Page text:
Women in the Bible
January 1, 2005 @ 12:00 am - May 31, 2005 @ 11:59 am
Women in the Bible
March 29: Rebecca’s World: The Everyday Life of Biblical Women
Beth A. Nakhai, Ph.D., Assistant Director, Committee on Judaic Studies, University of Arizona, will use slides to present the day-to day lives of Old Testament women. Until recently, the only resource available for reconstructing these women’s lives was the Old Testament/Hebrew Scriptures. Now, after more than a century of archaeological excavations in Israel and surrounding lands, more is known about the home life, daily tasks, religion, and reproduction of women who lived between 1200 and 587 BCE.
April 5: All about Eve: The Latest Word on the First Lady
Carol Meyers, Ph.D., Mary Grace Wilson Professor of Religion, Duke University, will review early portrayals of the Eden tale and then explore the results of current research. This lecture will highlight traditional interpretations, many of which cast Eve in a negative light. Professor Meyers will describe new approaches, which pay careful attention to the text itself as well as to its ancient context, providing enhanced understanding of this foundational tale.
April 12: Wise and Strange: Women in Biblical Wisdom Literature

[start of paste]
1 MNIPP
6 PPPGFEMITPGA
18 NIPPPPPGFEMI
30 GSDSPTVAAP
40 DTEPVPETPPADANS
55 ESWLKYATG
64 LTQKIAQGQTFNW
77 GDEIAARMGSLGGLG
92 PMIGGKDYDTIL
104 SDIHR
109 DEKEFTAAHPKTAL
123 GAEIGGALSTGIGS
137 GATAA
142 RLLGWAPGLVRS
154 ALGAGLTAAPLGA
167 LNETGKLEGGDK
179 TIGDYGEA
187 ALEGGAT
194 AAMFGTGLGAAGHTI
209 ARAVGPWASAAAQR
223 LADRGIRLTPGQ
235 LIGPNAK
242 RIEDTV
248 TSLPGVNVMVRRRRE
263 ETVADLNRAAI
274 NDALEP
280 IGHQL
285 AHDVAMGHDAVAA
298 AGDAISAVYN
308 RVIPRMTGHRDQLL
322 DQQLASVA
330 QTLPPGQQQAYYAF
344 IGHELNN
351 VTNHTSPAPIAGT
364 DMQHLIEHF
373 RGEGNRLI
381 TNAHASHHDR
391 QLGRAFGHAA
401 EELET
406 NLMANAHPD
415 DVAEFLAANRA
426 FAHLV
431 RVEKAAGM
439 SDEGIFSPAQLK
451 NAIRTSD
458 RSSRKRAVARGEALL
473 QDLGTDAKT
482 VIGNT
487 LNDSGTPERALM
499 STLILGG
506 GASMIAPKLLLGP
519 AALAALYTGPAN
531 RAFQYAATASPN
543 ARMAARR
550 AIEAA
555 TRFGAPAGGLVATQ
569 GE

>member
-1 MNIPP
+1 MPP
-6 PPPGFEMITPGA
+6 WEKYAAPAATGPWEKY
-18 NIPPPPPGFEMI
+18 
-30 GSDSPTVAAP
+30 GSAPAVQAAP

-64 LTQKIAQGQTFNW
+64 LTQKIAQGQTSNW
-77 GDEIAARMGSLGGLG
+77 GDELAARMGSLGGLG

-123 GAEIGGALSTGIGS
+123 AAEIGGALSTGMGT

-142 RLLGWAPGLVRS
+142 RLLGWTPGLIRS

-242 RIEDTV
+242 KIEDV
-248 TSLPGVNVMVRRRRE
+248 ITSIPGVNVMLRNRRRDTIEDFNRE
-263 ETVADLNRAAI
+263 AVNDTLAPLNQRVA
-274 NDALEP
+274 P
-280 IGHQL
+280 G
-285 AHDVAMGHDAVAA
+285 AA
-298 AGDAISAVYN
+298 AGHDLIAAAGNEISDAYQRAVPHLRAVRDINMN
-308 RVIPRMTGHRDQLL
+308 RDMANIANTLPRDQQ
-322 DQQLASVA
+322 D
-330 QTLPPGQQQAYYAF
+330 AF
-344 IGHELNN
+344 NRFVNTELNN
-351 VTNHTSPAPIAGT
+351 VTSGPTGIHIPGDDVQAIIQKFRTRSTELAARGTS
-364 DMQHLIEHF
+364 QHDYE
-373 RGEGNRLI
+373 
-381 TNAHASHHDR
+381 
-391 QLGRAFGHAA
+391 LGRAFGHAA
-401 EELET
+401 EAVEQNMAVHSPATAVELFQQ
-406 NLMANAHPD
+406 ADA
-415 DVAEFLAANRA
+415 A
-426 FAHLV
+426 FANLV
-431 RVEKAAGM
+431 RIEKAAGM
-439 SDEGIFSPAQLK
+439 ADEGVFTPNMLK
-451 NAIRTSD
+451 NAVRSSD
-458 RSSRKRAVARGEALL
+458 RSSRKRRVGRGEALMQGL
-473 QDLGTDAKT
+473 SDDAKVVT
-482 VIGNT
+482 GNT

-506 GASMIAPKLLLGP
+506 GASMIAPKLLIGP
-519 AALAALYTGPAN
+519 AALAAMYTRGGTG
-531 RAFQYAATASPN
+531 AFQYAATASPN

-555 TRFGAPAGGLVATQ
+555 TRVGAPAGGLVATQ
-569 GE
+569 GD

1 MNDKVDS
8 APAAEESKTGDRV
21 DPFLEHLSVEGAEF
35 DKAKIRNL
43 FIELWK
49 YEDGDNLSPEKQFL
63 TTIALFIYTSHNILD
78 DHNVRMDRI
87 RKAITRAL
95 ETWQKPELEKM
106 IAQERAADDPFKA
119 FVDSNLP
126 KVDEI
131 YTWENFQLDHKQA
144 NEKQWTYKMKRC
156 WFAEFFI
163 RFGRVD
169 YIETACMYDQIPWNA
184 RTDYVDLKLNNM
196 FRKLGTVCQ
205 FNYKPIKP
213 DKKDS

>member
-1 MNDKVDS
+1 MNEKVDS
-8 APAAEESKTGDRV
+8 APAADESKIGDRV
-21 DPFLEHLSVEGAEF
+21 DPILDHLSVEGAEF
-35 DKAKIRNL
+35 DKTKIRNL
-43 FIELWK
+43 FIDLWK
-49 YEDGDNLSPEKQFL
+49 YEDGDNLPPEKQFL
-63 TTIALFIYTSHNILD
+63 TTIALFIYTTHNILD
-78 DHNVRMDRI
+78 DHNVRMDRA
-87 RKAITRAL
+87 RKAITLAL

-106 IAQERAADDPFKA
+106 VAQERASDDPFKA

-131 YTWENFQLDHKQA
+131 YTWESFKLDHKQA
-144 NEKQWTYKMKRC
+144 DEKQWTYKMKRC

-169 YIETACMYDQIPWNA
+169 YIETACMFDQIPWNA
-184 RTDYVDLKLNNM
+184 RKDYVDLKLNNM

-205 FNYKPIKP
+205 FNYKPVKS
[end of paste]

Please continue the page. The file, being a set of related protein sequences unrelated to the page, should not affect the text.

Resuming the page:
Claudia V. Camp, Ph.D., Professor of Religion, Texas Christian University, will look at the book of Proverbs, where we find Woman Wisdom, the most elevated female portrait in the Hebrew Scriptures, and her evil twin, the Strange Woman. What is the significance of these figures in the ancient context? Do they develop in the later Wisdom literature of Ecclesiasticus and the Wisdom of Solomon? What role do they play in religious thought today?
April 19: Sights and Sounds of Mary Magdalen
Deirdre Good, Th.D., Professor of New Testament, General Theological Seminary of New York, will use oral traditions embedded in texts and music to explore evidence about Mary Magdalen as apostle, prophet, and visionary from the period of Christian origins. We will use the gospels of the New Testament, together with the gospels of Thomas, Philip, and Mary. Can we evaluate these ancient traditions against portraits of Mary Magdalen in modern writings like The DaVinci Code or Mary, Called Magdalene? Professor Good is the author of Mariam, the Magdalen, and the Mother (Indiana University Press, 2005).
April 26: Good News? Jesus’ Interactions with Women in the Early Gospels
Ross Kraemer, Ph.D., Professor of Religious Studies, Brown University, will look at narratives in early Christian gospels that depict Jesus’ interactions with women (the so-called “Canaanite”/“Syro-Phoenician” woman; Mary and Martha of Bethany; the hemorrhaging woman, and others), and inquire whether these narratives suggest that Jesus’ interactions with women might have been unusual for a man of his cultural context.